Is it worth buying a .22LR pistol for purely instructional purposes?
This is a discussion on Is it worth buying a .22LR pistol for purely instructional purposes? within the General Firearm Discussion forums, part of the Related Topics category; I also recommend a Ruger or Browning. They are reasonable priced, reliable, accurate etc...
Since you have a 1911 I would think that the Ruger ...
September 14th, 2007 06:55 PM
I also recommend a Ruger or Browning. They are reasonable priced, reliable, accurate etc...
Since you have a 1911 I would think that the Ruger 22/45 would be the best choice - it has the same grip angle and controls as the 1911, which makes it easy (especially for a beginner) when switching between guns. You only have to explain it once....lots easier that way.
September 14th, 2007 06:55 PM
September 14th, 2007 07:16 PM
I'll second the 22/45 recommendation! I have two of them... I originally picked up one of the 22/45 Mark III's when I bought my first pistols, because they had discontinued the original 22/45s. Lo and behold, two years after the fact, I've moved to Indiana... and I found one of the original 22/45's in a shop, NIB, and it's identical to the first pistol I ever shot... bought it for sentimental reasons.
If you pick up a 22/45, and you want step by step photo instructions on how to take it apart and put it together, shoot me a PM, and I'll post them for you!
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September 14th, 2007 07:21 PM
For about $150, here is a fine .22LR/.22WMR SA revolver by Heritage.
For around $130, a nice little .22 autoloader from Phoenix.
Life is too short to be serious!
September 14th, 2007 08:54 PM
.22LR plunkin'...cheapest fun a guy can have!
I wish I had the space here in FL like I did in N. MI...used to shoot in my backyard, and I could shoot in any directions.
I've had several .22 pistols...need to get another...probably will be a Ruger!
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September 14th, 2007 09:19 PM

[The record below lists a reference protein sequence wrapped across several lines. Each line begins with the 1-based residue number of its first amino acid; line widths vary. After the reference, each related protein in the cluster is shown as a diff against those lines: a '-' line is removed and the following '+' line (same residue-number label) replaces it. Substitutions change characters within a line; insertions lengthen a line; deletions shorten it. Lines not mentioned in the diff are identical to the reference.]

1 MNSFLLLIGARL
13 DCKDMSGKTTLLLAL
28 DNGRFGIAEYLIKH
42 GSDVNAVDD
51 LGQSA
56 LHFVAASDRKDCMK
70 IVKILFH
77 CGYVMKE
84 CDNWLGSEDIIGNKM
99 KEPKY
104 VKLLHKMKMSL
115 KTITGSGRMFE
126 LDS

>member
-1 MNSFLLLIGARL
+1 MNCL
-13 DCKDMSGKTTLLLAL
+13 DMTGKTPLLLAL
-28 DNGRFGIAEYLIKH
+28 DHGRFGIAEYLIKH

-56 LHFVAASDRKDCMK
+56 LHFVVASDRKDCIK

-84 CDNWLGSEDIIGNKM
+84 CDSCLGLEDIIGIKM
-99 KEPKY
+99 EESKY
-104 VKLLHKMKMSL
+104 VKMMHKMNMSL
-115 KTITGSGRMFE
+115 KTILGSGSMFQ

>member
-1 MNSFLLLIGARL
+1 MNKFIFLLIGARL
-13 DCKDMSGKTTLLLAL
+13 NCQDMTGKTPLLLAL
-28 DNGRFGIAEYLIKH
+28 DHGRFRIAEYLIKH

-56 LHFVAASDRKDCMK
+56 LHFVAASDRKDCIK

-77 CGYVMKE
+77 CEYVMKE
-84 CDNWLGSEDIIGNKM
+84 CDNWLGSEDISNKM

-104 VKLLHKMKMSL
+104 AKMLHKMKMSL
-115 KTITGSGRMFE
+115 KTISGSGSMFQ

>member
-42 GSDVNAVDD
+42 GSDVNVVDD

well, I threw caution to the wind, ignored all advice, and picked up a P22... Academy had lowered their prices under $300, and I couldn't resist.
I did do a little bit of research, and found that while the 1st gen guns and mags had feed issues, later guns (with L in the serial number and A on the mags) were much improved. They're still choosy about ammo, but by all accounts, they like Remington Golden Bullet, which I happen to have plenty of.
I looked at a Buckmark, Ruger Mk.II, and S&W 22A at another shop, and they were priced similarly to the Walther (despite the Mk.II and 22A being used and both showing rust in the action ). In the end, I chose the P22 because of its similarity to the function of my USP, ease of take-down, and its small size. The guy with the rusty guns did have a pretty nice looking polish AK-74, but that's gonna have to wait.
Thanks for all the advice. I'll be sure to post a range report.
September 14th, 2007 09:53 PM
It's a fun gun and an excellent gun to start people out on. You might try a Browning Buckmark. You can usually find one for about $240 on sale. They are fun to shoot.
DEMOCRACY IS TWO WOLVES AND A LAMB VOTING ON WHAT TO HAVE FOR LUNCH. LIBERTY IS A WELL ARMED LAMB CONtestING THE VOTE.
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September 14th, 2007 09:57 PM
I liked the Buckmark I looked at today. If it weren't for needing an allen wrench to disassemble it, I might have chosen it instead.
Originally Posted by havegunjoe
September 14th, 2007 10:08 PM
I use a 22/45 Ruger mk 11. I use the copper clad 22 long rifle from Federal and never seem to have any jams. Ruger is a nice gun for a small price. You can't go wrong. Good luck at the range.
September 15th, 2007 10:26 AM
Glad to hear you picked up a p22, can hardly wait for updated range report...I had one the first models and sold it a few months later because of ftf /reliability issues: would be very interested to know how the newer ones function as I'd love to get another one!
By the way, did you really think that ANYONE in this forum would advise you NOT to get another gun ?